The Proteas are that much more dangerous now that Vernon Philander is back to his metronomic best.
Prior to the Test at Centurion, Philander had claimed just 10 wickets in the six matches played in 2014. More alarming than the dearth of wickets was the loss of what many in the five-day game consider a superpower.
Australia’s Glenn McGrath had it, that ability to hit the same length with metronomic consistency. That skill defined Philander during the first two years of his Test career. However, after a string of indifferent performances in 2014, there was reason to believe that Big Vern had lost that special knack.
The recent performance at Centurion certainly put paid to those assumptions. After a disappointing year, Philander regrouped to produce a masterclass.
Dale Steyn hogged the headlines following his six-wicket demolition of the West Indies on day four. It was a superb spell of bowling, and the haul of wickets allowed South Africa’s Great One to reach yet another milestone. Twenty-five five-fors in Test cricket is a special achievement, and South Africa are fortunate that the best bowler in the world has shown no sign of slowing down just yet.
Steyn so often provides the spark that starts the Protea fire. But on this occasion, it was Steyn who finished the job rather than started it. The man who did the initial damage was Philander.
It was clear from the outset that Philander was a bowler on a mission. At times, this desire to succeed cost South Africa. Philander insisted that Proteas skipper Hashim Amla review a couple of the umpiring decisions in the West Indies’ first innings. They were poor reviews, as the television evidence subsequently confirmed. Perhaps Philander was just that desperate to get back among the wickets.
He had some luck with that first dismissal of Devon Smith, who looked to have missed the ball completely but was nevertheless given out by the third umpire. But there was no doubt regarding the quality of that delivery, or the ones that followed.
Philander persisted with the same length, and was rewarded when three more specialist batsmen, one in Shiv Chanderpaul who has scored over 11,000 Test runs, nicked off. In the second innings, Philander continued to apply the pressure, and team-mates Steyn and Morné Morkel benefited from that effort.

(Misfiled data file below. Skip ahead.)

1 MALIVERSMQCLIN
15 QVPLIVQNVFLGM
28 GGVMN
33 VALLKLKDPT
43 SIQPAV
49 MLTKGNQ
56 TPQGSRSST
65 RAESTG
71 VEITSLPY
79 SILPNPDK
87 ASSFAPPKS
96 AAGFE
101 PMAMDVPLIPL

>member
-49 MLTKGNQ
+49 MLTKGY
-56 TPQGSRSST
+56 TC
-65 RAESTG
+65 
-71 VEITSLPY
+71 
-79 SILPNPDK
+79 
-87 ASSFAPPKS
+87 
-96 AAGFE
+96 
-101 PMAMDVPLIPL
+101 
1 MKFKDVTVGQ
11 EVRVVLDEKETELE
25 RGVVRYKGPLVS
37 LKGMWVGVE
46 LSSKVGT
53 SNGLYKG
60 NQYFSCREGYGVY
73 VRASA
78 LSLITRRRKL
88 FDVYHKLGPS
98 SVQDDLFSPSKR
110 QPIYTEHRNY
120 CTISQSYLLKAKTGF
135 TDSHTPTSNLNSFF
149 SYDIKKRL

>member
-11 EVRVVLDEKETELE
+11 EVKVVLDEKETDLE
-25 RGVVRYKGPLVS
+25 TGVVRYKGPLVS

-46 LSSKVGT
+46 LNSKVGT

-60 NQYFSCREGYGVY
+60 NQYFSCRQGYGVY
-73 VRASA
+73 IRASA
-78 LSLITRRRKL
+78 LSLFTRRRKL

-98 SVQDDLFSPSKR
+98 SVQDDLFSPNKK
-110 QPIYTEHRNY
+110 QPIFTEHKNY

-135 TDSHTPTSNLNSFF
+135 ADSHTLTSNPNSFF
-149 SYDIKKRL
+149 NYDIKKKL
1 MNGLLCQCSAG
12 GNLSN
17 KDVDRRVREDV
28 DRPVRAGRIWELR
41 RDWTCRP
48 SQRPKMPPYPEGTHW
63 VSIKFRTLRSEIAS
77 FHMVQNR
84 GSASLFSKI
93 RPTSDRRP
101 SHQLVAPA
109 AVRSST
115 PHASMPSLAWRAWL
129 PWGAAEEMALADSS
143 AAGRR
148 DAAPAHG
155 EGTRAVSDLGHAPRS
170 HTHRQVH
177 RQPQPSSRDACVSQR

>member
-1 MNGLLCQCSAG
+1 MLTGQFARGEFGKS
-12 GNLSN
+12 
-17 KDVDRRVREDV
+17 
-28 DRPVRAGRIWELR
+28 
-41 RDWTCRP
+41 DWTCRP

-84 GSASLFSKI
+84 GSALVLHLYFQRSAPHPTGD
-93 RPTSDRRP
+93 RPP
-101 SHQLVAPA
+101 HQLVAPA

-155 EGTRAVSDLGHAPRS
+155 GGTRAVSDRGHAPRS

In the past, South Africa has relied too much on Steyn to start and finish the job. While the West Indies are lacking in form in quality, and are at this moment ranked eighth in the world, it must encourage coach Russell Domingo to see that Philander can be the go-to guy. It bodes well for the rest of this series, as well as the one against England at the end of 2015.
Philander was the most economical bowler at Centurion. He conceded 29 runs in 15 overs in the West Indies’ first innings, and then just six runs in seven overs in the second dig. These are stats that illustrate Philander’s consistency and the fact that the West Indies battled to play him.
Steyn finished strongly at Centurion, and will take that momentum into the coming clash at St Georges Park. It was at this ground last March where Steyn took four wickets in the Australians’ second innings and inspired South Africa to a famous victory. Clearly he enjoys bowling in Port Elizabeth, and the West Indies batting lineup can expect another brutal examination.
That said, the visitors should be wary of another bowler who is far slower, much more predictable, and yet just as unplayable when he gets it right. The Test at Centurion was the Proteas’ first of the season, and one would expect the team to move up a gear in the coming weeks. It follows that we are yet to see the best of Steyn and Philander in this series, and that there should be more success at St Georges and Newlands.